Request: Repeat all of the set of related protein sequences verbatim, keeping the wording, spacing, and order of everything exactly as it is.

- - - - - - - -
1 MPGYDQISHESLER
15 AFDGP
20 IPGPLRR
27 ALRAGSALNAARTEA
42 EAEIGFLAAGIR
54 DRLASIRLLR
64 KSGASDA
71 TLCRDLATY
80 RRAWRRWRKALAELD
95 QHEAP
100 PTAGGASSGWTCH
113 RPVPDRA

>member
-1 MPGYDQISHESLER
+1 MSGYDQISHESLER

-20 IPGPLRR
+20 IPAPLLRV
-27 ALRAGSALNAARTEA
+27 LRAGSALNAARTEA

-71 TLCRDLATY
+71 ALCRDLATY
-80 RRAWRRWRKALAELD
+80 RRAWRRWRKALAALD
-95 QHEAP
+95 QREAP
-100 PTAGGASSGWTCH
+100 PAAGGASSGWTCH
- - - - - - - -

1 MPGYDQISHESLER
15 AFDGP
20 IPGPLRR
27 ALRAGSALNAARTEA
42 EAEIGFLAAGIR
54 DRLASIRLLR
64 KSGASDA
71 TLCRDLATY
80 RRAWRRWRKALAELD
95 QHEAP
100 PTAGGASSGWTCH
113 RPVPDRA

>member
-1 MPGYDQISHESLER
+1 MSGYDQISHESLER

-20 IPGPLRR
+20 IPAPLLRV
-27 ALRAGSALNAARTEA
+27 LRAGSALNAARTEA

-71 TLCRDLATY
+71 ALCRDLATY
-80 RRAWRRWRKALAELD
+80 RRAWRRWRKALAALD
-95 QHEAP
+95 QREAP
-100 PTAGGASSGWTCH
+100 PAAGGASSGWTCH